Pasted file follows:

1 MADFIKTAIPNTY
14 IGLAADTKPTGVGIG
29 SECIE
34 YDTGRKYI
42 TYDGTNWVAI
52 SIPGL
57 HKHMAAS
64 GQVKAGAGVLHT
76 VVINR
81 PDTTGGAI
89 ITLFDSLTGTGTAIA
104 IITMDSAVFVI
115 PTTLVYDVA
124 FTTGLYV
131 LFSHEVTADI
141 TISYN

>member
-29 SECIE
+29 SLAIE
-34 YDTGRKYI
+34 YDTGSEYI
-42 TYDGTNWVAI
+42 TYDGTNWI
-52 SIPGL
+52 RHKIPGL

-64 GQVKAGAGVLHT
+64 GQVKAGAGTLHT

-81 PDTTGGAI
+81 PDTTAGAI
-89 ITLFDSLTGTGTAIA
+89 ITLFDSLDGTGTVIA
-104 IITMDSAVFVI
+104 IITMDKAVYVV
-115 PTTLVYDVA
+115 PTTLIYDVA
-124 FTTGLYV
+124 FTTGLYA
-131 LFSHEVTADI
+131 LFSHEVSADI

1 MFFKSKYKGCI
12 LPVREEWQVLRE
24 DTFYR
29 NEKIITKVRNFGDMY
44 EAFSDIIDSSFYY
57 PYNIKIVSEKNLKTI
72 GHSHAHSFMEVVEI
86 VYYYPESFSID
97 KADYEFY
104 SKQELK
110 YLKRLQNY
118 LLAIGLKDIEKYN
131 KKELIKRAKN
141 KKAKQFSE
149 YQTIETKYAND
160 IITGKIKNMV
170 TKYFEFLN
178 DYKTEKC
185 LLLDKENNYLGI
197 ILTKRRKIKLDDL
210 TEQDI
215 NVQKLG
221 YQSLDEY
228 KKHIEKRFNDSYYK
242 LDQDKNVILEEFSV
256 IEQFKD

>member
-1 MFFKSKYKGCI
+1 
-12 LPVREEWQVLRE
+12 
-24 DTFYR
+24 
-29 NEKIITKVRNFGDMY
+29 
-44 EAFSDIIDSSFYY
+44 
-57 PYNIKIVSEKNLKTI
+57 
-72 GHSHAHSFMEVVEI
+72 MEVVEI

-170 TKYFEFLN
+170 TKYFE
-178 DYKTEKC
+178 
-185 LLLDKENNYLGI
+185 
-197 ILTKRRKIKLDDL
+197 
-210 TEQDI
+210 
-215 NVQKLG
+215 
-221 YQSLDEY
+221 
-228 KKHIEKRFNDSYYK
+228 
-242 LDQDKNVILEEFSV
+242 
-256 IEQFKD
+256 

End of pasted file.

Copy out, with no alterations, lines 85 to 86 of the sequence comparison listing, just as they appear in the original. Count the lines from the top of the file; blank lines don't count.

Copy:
-185 LLLDKENNYLGI
+185 